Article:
Noting that the U.S. is the last industrialized country to adopt chip technology, it should make sense to add PIN protection. "We have a chance, but are going halfway, which is really unfortunate," Garner said.
Even some large retailers in her advisory group are not fully ready for the Oct. 1 deadline, she said. Some others, however, have activated chip card readers, and a few have added a requirement that consumers add their own PINs to make purchases. Still others are investing in advanced technology such as tokenization and end-to-end encryption to their chip card systems for more rugged security.
Analysts have said that banks are not pushing chip and PIN technology because banks feel it will be too difficult for consumers to learn a four-digit PIN for credit purchases. But Duncan said consumers have used PINs with debit cards for years without difficulty.
Some banks and credit card officials have said they prefer to wait and see customer buying behaviors with chip and signature approaches. Banks will ultimately be responsible for deciding whether to move from chip and signature to chip and PIN, as has happened in Canada in recent years, analysts have said.
It would make more sense for banks to promote PIN security along with the embedded chip cards, since conversion to the chip technology requires merchants to invest in millions of new card readers, which can cost up to $600 apiece, retailers said.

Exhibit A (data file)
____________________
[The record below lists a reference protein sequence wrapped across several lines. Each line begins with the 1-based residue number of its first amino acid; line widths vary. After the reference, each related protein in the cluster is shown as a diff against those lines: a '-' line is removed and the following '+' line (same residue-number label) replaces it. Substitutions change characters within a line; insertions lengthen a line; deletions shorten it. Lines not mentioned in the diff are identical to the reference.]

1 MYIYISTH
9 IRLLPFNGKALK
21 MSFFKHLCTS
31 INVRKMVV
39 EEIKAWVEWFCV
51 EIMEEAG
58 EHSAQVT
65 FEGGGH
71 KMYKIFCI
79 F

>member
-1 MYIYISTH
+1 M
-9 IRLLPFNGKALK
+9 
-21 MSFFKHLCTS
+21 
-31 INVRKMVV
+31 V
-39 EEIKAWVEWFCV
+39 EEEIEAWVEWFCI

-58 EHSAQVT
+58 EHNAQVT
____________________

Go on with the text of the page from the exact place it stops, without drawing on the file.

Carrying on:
Retailers also bear the burden of explaining how to use a chip card to consumers, so why not introduce PINs for credit cards at the same time, Duncan asked. It typically takes a few seconds for a chip card reader to read a credit card once it is inserted into the reader, which is different from sliding a magnetic stripe card into today's readers.
Industry experts estimate there are 12 million payment terminals in the U.S., and Duncan estimated just 40% are upgraded so far. With the cost of new terminals and related software updates, he said retailers are spending "tens of billions of dollars" to make the transition, mainly to the benefit of banks which are now paying for fraudulent uses of cards and want to reduce that cost.
Duncan also said the overall conversion to chip cards, with banks sending out new cards, along with new terminals and related duties, could cost companies $30 billion to $35 billion.
Garner also said a majority of the advisory group's members face a backlog in getting access to new chip card readers or to get the new readers certified by EMVCo and others. Certification is needed to ensure that payment terminals work with the new cards and various payment networks.
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